Construction site signage is an essential part of any construction project. Construction sites are busy places with many potential hazards, so the use of safety signs helps to alert workers to these hazards and mitigate any risks. 

The Health and Safety (Safety Signs and Signals) Regulations 1996, set out by the Health And Safety Executive, stipulates which signs are needed and when. This is so construction sites can be safe places to work and helps ensure that building contractors adhere to the law. 

Having clear and concise signage contributes to keeping workers and visitors safe and is important for overall construction site safety. Failing to follow these these safety signs can have serious consequences.

Every construction site will have its own specific hazards. Therefore a comprehensive risk assessment should be completed before any work begins. The risk assessment will identify general hazards, as well as those pertaining to the site or job. It can then be used to determine which signs are needed. Some signs are required by law. Understanding the different types of construction site signs will help you decide when to use them.

Types of construction
site signage

Those responsible for health and safety should know the types of signs and where to place them. However, it’s also vital that all operatives know what all the signs mean and can follow them correctly.

Having too many is advised against, as it can cause confusion. The focus should be on using the right signs and each sign should be clear and easy to read. They should be used after every other reasonable measure has been taken to reduce a risk. For example, in areas with lots of loud noise where the noise can’t be made quieter, safety signs would instruct workers to wear appropriate PPE, such as ear defenders.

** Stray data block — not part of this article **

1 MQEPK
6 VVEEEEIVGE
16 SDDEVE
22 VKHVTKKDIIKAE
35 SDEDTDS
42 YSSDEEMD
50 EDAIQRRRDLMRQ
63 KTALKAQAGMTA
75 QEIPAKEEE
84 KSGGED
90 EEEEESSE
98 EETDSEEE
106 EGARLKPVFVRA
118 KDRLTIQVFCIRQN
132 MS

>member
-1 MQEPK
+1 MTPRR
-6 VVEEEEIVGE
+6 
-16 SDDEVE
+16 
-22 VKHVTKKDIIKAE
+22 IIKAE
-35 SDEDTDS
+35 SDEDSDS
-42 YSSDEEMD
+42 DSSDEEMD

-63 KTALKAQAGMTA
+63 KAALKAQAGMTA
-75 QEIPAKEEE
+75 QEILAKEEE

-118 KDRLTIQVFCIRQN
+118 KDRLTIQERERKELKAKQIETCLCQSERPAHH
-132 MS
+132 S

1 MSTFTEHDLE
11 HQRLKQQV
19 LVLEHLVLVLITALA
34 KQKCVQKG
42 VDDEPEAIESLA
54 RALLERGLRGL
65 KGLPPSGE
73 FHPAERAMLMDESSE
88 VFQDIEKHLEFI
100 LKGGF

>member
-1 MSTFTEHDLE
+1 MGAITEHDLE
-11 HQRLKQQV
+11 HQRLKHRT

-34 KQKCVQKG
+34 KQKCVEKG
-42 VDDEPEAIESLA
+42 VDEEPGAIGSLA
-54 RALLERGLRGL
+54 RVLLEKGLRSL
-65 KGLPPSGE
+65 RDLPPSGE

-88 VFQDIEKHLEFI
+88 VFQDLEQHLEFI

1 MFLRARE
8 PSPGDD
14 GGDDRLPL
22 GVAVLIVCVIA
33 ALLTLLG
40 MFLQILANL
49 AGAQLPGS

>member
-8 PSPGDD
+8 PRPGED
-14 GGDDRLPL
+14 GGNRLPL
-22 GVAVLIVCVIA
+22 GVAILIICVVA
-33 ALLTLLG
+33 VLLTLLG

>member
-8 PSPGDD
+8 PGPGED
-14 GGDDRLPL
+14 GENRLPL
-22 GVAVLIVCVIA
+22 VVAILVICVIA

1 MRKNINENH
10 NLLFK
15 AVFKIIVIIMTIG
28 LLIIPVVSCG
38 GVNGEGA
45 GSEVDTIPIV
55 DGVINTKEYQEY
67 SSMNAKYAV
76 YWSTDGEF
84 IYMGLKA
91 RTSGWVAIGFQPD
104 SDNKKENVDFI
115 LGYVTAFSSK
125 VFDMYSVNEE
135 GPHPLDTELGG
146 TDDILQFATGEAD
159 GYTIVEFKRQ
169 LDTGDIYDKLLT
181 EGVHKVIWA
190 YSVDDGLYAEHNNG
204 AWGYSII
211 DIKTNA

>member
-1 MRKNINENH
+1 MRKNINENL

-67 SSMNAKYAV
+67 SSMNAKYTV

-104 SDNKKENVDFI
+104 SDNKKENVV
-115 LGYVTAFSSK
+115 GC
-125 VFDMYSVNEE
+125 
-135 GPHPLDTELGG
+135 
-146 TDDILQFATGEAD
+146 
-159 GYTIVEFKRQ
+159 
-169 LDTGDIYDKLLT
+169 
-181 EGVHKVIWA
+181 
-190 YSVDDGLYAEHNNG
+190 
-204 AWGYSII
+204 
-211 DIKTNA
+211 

There are typically four types
of signage 






Prohibition signs make it clear what’s not allowed to happen on a construction site. These types of construction site signs are usually white with a red circle and an illustrative image that is often crossed through. There may also be some accompanying text, such as ‘No Entry’. Some other examples of prohibition signs are:

No smoking

No access to pedestrians

Do not extinguish with water 

No access for industrial vehicles


Safeguard signs are also known as mandatory signs. These give instructions about what must be done to keep workers safe and most often include messaging on the PPE that should be worn. 

Mandatory or safeguarding signs show a white image on a blue circular background. This makes them instantly recognisable. If these construction site signs are on display, then everyone in that area must adhere to them to comply with health and safety. 

Instructions you would see on these signs are:

Safety gloves must be worn

Safety overalls must be worn

Eye protection must be worn

Pedestrians must use this route


Warning signs do as you would expect and alert workers or visitors to any hazards in the area. They are recognisable by the yellow and black triangle. The pictogram of the hazard will be black and the triangle will be yellow. These are especially important, because without them there’s a real danger to life. 

Warning signs you can expect to see on a construction site might be:
Low temperature

Overhead load

Industrial vehicles

Danger: Electricity


These signs should show people what to do or where to go in an emergency. They can also be called ‘direction’ signs. They may include things like fire exit signs so that everyone on site can easily access a fire escape in the event of a fire breaking out. 

Carrying out a detailed risk assessment or heath and safety audit is the best way to determine which safety signs you’ll need for your project or workplace. This risk assessment will identify hazards and then pinpoint which signs are needed.

Rhino Safety are experts in health and safety and can advise business owners, project managers, and site operatives on how to keep their construction sites as safe as possible, and on how to use construction site signage effectively.